The organization – 9 Marks – was started by Mark Dever, senior pastor of Capitol Hill Baptist Church in Washington, D.C., to remind and help churches recover the essential elements, ingredients, or “marks” that characterize churches that are healthy and pleasing to God. None of the marks are unusual or new. We can find each of them clearly taught in Scripture. This is what churches who take God and His Word seriously are supposed to be doing.

What follows is a summary of the nine marks as they were presented by each of the speakers.

1. Expository Preaching (Mark Dever) – The Word of God is to be preached in such a way that the point of the text is the point of the sermon, is explained in its context, and is applied to those who hear. If we get this right, everything else will follow.

2. Biblical Theology (Michael Lawrence – senior pastor of Hinson Memorial Baptist Church) – A theology that encompasses all of Scripture, with Jesus being seen as the interpretive key, must be taught.

3. Biblical Gospel (Zach Schlegel – assistant pastor of Capitol Hill Baptist Church) – The church must protect and proclaim the gospel – the good news of Jesus Christ – as it’s found in the Scripture. People must believe the true gospel in order to be saved.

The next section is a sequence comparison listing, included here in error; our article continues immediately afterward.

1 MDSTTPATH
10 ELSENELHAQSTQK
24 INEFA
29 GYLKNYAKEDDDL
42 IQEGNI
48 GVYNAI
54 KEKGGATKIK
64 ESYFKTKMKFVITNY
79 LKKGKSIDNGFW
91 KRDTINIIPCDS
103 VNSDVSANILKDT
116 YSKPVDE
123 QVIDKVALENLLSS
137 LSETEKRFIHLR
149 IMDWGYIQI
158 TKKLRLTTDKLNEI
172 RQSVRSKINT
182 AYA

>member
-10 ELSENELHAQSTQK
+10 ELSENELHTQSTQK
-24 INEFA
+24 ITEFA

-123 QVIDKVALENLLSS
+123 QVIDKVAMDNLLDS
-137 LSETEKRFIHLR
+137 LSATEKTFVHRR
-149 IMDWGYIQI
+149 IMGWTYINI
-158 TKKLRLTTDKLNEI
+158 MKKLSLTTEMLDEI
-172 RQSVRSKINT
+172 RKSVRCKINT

4. Biblical Conversion (Michael Lawrence) – If we understand biblical conversion properly, we will understand that we need to be made new, not nice; we need to be saved, not sincere; and we must call people to become disciples, not simply make decisions. Conversion is the work of God, not man.

5. Biblical Evangelism (Zach Schlegel) – Evangelism takes place wherever and whenever the gospel is preached with a view to conversion. Social action, inviting people to church, sharing your testimony, having a spiritual conversation, or someone making a “decision” is not evangelism.

6. Biblical Membership (Jonathan Leeman – Editorial Director of 9 Marks) – Church membership is a relationship between a Christian and a church which recognizes the Christian’s standing in the kingdom of God and involves submission to the church for their spiritual care and well-being.

7. Biblical Discipline (Jonathan Leeman) – Church discipline is an aspect of discipleship that involves both instruction and correction. This kind of loving action is the key to revitalizing our churches.